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I WAS THUS FORCED TO QUESTION THE TRADITIONALLY HELD OPINION THAT THE MOSES-LED GROUP, ON ITS WAY FROM EGYPT TO THE LAND OF CANAAN, PASSED THROUGH/AROUND EDOM (AND MOAB) DURING THE LATE BRONZE-IRON I PERIODS.On the basis of recent archaeological work, I concluded that a Moses-led group would have encountered little, if any, opposition if it had passed through the territories in question during the periods traditionally associated with this event.However, recent archaeological evidence indicates that opposition to such a passage would be understandable during the Iron II period.Thus, the narratives relative to the Exodus best fit the settlement history of the area during the Iron II rather than the previous two archaeological periods.So, even if one could establish a 7th-6th century B. itinerary for the Exodus it still would not be the "real" route, the real route was, paradoxically, "the way to the land of the Philistines" (Ex ):"Now when Pharaoh let the people go, God did not lead them by way of the land of the Philistines, although it was nearer; for God said, "The people may have a change of heart when they see war, and return to Egypt.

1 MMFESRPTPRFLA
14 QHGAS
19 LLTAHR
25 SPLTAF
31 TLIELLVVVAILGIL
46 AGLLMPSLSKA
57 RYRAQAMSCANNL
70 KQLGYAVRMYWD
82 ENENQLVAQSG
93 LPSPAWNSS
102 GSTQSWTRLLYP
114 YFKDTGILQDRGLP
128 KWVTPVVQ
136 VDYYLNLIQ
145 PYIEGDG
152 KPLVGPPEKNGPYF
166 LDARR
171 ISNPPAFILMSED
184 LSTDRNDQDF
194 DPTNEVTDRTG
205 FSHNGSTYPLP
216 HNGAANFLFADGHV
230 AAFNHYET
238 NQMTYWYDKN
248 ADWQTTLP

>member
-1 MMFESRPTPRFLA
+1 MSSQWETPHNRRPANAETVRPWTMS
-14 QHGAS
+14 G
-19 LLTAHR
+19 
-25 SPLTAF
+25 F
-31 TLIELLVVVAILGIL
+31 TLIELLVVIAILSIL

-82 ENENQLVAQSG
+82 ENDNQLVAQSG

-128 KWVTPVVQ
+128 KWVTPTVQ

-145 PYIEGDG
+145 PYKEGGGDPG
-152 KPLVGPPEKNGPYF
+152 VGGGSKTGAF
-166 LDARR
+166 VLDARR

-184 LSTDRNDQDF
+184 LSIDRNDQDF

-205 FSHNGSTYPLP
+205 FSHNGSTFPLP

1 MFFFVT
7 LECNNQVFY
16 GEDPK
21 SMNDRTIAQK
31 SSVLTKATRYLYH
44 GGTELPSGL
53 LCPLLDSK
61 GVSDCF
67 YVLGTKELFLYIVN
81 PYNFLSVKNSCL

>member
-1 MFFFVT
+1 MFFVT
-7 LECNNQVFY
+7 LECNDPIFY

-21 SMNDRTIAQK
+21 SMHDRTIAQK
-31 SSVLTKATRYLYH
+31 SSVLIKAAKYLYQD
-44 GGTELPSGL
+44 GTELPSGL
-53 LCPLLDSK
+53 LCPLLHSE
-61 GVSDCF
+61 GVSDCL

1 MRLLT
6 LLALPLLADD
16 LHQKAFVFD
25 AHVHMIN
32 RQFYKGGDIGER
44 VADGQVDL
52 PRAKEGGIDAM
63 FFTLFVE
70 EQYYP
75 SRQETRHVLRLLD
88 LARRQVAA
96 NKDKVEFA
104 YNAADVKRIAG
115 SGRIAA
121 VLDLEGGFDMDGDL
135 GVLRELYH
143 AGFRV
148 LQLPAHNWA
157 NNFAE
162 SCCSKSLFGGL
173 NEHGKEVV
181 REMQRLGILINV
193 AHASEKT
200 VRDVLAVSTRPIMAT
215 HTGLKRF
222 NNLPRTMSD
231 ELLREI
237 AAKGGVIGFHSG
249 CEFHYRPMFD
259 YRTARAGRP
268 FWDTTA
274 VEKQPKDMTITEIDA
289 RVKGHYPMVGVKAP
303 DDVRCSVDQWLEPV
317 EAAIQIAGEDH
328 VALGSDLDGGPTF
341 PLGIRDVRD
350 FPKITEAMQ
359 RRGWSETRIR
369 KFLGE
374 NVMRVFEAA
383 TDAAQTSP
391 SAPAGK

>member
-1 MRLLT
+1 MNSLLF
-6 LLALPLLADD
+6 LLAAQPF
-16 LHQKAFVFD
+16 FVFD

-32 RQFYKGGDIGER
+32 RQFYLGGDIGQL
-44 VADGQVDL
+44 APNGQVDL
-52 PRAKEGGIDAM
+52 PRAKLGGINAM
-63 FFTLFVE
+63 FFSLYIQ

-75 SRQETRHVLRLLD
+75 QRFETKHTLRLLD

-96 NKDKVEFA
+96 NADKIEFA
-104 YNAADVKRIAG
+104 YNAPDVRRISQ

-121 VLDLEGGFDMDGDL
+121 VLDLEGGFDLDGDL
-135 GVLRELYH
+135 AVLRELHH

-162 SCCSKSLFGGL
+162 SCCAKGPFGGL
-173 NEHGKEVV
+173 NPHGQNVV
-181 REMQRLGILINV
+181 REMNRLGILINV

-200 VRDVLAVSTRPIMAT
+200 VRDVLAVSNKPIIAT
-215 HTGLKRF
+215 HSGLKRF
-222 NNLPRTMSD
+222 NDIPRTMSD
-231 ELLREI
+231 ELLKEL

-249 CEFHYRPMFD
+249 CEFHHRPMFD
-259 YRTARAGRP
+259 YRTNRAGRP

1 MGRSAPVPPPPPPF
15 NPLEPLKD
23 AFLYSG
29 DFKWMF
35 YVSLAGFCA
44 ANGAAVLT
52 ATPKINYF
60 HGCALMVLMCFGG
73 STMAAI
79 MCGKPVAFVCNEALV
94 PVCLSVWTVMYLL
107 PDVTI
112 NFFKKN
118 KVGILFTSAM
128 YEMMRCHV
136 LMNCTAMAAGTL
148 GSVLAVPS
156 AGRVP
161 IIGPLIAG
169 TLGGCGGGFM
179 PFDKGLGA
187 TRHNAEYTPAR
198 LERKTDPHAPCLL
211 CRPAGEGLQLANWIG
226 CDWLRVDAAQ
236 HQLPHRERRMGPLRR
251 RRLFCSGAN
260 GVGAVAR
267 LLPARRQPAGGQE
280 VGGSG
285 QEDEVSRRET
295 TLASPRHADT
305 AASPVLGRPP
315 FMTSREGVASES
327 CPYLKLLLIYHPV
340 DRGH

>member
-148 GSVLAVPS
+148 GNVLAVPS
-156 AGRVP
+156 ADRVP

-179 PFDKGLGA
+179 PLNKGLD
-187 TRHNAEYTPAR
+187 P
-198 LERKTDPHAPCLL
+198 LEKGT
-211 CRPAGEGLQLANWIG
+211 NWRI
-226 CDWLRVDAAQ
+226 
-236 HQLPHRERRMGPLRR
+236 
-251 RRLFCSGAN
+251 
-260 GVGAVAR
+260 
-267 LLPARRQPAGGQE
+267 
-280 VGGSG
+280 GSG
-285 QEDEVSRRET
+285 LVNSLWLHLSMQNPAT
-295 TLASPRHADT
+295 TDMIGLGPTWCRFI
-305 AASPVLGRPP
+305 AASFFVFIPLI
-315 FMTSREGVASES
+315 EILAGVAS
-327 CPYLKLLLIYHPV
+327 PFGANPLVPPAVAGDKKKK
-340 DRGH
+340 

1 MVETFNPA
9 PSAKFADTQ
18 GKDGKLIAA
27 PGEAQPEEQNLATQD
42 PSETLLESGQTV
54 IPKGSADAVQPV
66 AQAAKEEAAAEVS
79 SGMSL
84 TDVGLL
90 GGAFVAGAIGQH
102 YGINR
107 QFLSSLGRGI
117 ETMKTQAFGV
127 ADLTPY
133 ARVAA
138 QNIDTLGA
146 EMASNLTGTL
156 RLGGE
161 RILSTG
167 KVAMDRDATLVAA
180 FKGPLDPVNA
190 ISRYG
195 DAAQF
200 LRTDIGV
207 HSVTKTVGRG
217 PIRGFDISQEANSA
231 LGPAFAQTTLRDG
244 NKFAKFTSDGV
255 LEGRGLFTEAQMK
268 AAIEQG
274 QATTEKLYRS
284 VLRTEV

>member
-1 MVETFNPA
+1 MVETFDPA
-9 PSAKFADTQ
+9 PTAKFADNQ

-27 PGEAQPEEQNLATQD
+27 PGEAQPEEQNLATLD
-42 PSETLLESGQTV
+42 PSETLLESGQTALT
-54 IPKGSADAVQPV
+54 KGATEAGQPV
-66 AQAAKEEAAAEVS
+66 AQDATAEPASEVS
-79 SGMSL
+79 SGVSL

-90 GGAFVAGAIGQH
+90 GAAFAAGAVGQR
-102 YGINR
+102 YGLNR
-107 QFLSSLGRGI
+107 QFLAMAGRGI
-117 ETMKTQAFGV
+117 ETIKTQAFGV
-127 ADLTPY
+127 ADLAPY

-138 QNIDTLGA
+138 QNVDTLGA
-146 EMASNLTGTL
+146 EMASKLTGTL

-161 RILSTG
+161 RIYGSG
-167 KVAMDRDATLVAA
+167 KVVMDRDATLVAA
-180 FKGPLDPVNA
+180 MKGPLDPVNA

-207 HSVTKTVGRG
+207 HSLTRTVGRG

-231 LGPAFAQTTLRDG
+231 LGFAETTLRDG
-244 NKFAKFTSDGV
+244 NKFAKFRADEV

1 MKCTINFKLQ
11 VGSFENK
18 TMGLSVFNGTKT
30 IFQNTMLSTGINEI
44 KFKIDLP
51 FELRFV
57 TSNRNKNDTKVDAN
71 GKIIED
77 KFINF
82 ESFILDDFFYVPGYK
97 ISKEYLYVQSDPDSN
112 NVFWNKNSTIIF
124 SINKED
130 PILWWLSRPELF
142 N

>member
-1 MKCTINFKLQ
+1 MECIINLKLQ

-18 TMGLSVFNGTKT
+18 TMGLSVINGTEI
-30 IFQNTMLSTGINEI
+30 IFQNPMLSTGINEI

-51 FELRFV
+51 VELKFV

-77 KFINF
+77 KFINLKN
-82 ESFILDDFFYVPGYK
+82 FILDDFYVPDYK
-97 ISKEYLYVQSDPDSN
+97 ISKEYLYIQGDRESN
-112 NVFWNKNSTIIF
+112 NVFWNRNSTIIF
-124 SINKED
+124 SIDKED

This does not mean that the present writer denies that there are older traditions behind the biblical narratives.It is the Late Iron Age II Period, the 7th-6th centuries B. Some scholars have suggested on this archaeological basis that the Exodus account was composed towards "the end of the Late Iron Age II Period," the author and his audience being apparently _unaware_ that the cities in existence at this time were _not_ in existence (or if in existence, they were unoccupied) within the time frame the anonymous author cast the Exodus story in. For the reasons why "Sites mentioned in the Exodus narrative are real.I understand that Genesis-2 Kings was composed in 560 B. A few were well known and apparently occupied in much earlier periods and much later periods- after the kingdom of Judah was established, when the text of the biblical narrative was set down in writing for the first time. Moses' activities and speeches are presented in the third person, a format which would _not_ have been used by Moses had he really written the account appearing in the Holy Bible. Ge ) and they are feared by Israel upon her departure from Egypt (Ex ). Certain locations mentioned in the Pentateuch, the first five books of the Bible, which also include the Exodus account, have been identified by archaeologists and excavated; the excavations revealed that these sites either were not in existence in Moses' days, or if they were in existence, they were abandoned and not occupied _contra_ the biblical portrayal of events. Had Moses (or some other eye-witness) written the Exodus account the number of letters used for writing would be 30 in 1552/1446 B. If some of the sites mentioned in the Pentateuch and Exodus narratives were not in existence or deserted in Moses' time (1512/1446 B. so there would be no need for the Exodus to avoid the way to the land of the Philistines.